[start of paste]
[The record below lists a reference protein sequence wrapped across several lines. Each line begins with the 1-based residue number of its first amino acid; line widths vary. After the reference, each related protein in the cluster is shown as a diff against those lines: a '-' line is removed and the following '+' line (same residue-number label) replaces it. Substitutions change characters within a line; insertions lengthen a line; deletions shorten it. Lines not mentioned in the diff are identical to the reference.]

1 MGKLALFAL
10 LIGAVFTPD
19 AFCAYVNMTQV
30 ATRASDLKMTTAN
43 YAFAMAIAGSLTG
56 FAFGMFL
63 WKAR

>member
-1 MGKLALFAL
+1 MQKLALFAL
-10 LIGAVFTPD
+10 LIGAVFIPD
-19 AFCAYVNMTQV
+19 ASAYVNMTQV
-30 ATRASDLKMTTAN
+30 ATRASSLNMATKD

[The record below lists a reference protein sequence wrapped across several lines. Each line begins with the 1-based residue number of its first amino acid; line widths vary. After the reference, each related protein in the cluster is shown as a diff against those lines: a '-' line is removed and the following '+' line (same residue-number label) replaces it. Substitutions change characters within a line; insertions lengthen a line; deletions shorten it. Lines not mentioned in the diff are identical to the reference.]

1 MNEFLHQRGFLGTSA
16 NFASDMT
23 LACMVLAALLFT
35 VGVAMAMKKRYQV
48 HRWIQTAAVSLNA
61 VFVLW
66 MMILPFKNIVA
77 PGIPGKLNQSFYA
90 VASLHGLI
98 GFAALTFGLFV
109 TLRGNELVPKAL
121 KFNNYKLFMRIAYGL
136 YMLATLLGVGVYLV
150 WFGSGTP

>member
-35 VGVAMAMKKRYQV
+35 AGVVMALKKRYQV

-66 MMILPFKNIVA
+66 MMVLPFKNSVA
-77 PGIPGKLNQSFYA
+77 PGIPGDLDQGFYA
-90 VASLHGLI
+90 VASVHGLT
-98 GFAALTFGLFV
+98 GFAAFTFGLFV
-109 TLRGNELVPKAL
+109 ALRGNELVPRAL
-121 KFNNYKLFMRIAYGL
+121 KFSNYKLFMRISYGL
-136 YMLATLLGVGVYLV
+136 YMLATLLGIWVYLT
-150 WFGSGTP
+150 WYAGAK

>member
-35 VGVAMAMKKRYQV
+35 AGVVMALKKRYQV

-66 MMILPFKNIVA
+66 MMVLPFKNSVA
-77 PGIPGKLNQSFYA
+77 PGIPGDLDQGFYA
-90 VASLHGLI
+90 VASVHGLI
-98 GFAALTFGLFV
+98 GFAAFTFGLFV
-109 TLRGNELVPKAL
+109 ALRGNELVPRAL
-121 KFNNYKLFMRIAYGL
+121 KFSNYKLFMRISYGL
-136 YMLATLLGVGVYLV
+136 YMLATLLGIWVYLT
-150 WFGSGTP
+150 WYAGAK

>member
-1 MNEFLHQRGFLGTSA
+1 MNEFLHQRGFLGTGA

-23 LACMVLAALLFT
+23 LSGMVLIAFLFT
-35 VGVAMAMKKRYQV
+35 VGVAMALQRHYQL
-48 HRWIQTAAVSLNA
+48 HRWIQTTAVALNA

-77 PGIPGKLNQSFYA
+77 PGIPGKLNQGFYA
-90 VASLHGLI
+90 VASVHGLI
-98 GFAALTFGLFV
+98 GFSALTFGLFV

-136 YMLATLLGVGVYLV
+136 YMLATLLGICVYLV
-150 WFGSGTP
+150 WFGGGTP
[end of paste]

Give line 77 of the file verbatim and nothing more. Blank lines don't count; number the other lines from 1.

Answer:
+35 VGVAMALQRHYQL